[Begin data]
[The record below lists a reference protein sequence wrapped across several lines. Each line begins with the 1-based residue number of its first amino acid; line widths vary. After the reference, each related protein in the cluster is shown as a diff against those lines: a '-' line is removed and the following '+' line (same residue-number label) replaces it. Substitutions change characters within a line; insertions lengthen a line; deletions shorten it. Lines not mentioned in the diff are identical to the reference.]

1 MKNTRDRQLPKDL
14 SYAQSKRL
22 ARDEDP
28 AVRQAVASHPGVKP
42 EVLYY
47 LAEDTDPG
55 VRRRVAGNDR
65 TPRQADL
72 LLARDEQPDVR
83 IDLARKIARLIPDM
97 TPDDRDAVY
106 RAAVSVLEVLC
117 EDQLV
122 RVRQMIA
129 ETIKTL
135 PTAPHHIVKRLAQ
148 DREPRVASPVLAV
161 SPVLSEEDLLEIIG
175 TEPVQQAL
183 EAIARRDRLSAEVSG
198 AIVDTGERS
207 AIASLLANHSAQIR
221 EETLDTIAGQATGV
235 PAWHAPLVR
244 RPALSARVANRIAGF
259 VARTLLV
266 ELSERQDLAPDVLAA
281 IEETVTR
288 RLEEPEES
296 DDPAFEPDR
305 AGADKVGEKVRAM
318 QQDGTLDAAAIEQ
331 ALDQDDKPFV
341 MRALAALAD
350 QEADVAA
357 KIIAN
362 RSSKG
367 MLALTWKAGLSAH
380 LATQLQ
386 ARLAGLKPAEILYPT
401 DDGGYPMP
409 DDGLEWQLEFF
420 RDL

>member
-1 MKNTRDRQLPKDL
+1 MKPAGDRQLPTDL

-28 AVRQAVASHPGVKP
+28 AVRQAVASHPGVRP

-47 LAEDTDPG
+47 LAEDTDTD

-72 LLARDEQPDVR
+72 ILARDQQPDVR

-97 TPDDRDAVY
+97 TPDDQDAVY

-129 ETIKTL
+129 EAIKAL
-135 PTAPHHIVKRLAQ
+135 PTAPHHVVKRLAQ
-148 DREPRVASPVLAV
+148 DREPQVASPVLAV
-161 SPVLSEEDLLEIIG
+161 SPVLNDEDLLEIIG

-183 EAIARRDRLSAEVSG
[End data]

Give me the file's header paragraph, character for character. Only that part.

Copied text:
[The record below lists a reference protein sequence wrapped across several lines. Each line begins with the 1-based residue number of its first amino acid; line widths vary. After the reference, each related protein in the cluster is shown as a diff against those lines: a '-' line is removed and the following '+' line (same residue-number label) replaces it. Substitutions change characters within a line; insertions lengthen a line; deletions shorten it. Lines not mentioned in the diff are identical to the reference.]